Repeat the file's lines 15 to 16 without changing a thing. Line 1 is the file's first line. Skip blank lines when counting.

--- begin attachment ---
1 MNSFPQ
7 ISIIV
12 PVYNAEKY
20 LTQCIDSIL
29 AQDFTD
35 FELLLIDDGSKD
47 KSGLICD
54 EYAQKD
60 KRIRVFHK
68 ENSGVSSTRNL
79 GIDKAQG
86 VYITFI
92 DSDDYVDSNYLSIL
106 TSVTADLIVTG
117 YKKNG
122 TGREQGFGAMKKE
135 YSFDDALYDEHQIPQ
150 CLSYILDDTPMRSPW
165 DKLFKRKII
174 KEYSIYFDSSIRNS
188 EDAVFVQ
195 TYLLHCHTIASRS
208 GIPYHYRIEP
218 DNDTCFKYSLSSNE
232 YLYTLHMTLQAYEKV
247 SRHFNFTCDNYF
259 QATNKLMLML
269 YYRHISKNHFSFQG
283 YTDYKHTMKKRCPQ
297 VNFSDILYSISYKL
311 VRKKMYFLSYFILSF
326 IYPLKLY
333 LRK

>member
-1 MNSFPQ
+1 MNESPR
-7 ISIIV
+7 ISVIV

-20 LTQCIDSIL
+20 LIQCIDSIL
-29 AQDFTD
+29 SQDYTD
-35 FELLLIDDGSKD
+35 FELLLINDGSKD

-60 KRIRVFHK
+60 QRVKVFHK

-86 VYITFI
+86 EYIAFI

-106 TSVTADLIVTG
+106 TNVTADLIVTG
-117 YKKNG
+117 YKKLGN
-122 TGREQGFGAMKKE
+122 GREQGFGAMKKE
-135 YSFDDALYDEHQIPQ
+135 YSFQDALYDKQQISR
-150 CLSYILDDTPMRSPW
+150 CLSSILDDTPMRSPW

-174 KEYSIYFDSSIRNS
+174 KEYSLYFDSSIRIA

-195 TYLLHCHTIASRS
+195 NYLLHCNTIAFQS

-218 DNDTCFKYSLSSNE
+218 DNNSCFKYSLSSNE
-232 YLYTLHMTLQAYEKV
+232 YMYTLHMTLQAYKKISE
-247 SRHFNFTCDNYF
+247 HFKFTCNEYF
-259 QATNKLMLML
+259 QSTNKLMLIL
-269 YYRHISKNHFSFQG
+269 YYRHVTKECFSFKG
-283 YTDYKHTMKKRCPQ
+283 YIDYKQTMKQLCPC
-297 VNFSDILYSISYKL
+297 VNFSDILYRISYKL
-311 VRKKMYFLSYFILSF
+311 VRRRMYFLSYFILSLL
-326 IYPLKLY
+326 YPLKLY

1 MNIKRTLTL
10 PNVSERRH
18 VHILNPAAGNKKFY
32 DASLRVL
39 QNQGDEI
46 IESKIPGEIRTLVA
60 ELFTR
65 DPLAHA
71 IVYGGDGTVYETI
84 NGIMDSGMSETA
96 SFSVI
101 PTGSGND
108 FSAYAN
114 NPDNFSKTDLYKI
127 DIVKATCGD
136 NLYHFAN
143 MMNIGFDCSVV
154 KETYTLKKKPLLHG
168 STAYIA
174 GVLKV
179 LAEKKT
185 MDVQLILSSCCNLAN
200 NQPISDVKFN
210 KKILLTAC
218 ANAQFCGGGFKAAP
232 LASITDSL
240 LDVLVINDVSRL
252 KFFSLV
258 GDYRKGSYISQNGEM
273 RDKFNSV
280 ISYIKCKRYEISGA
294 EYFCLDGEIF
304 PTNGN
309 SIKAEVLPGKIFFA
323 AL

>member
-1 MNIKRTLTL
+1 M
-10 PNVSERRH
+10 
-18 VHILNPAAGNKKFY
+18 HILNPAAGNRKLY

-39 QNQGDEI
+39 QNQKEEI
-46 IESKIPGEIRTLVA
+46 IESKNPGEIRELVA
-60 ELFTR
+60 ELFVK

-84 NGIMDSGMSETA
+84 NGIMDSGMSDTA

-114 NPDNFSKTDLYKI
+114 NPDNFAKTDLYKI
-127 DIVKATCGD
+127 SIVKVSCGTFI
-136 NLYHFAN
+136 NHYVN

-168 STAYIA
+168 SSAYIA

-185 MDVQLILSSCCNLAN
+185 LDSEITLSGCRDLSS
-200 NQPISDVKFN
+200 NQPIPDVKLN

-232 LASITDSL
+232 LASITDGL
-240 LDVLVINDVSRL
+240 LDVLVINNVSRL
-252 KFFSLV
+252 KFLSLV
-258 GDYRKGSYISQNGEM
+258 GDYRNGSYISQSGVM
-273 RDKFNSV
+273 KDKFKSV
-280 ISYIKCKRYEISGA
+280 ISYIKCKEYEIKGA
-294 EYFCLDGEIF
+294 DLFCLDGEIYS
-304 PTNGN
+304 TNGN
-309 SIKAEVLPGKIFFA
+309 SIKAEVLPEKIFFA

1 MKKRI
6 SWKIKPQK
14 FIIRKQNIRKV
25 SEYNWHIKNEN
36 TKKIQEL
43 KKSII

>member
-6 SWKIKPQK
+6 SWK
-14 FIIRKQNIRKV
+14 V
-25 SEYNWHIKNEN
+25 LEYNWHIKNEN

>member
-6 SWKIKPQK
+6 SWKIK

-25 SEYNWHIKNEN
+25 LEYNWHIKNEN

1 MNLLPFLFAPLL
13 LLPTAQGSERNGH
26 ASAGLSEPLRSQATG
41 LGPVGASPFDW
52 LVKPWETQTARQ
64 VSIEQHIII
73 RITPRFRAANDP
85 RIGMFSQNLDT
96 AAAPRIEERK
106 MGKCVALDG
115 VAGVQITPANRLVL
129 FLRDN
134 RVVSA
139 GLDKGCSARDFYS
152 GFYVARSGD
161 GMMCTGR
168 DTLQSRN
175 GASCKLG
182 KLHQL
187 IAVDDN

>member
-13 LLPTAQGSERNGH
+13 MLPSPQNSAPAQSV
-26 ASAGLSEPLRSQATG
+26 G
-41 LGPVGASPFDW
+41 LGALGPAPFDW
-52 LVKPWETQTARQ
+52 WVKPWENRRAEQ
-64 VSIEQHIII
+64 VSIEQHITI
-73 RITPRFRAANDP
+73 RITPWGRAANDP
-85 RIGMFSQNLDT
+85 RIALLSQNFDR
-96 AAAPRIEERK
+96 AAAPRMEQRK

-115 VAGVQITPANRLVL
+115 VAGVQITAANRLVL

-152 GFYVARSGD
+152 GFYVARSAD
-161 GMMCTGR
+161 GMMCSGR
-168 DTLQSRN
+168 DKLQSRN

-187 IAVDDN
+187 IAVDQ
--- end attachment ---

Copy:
117 YKKNG
122 TGREQGFGAMKKE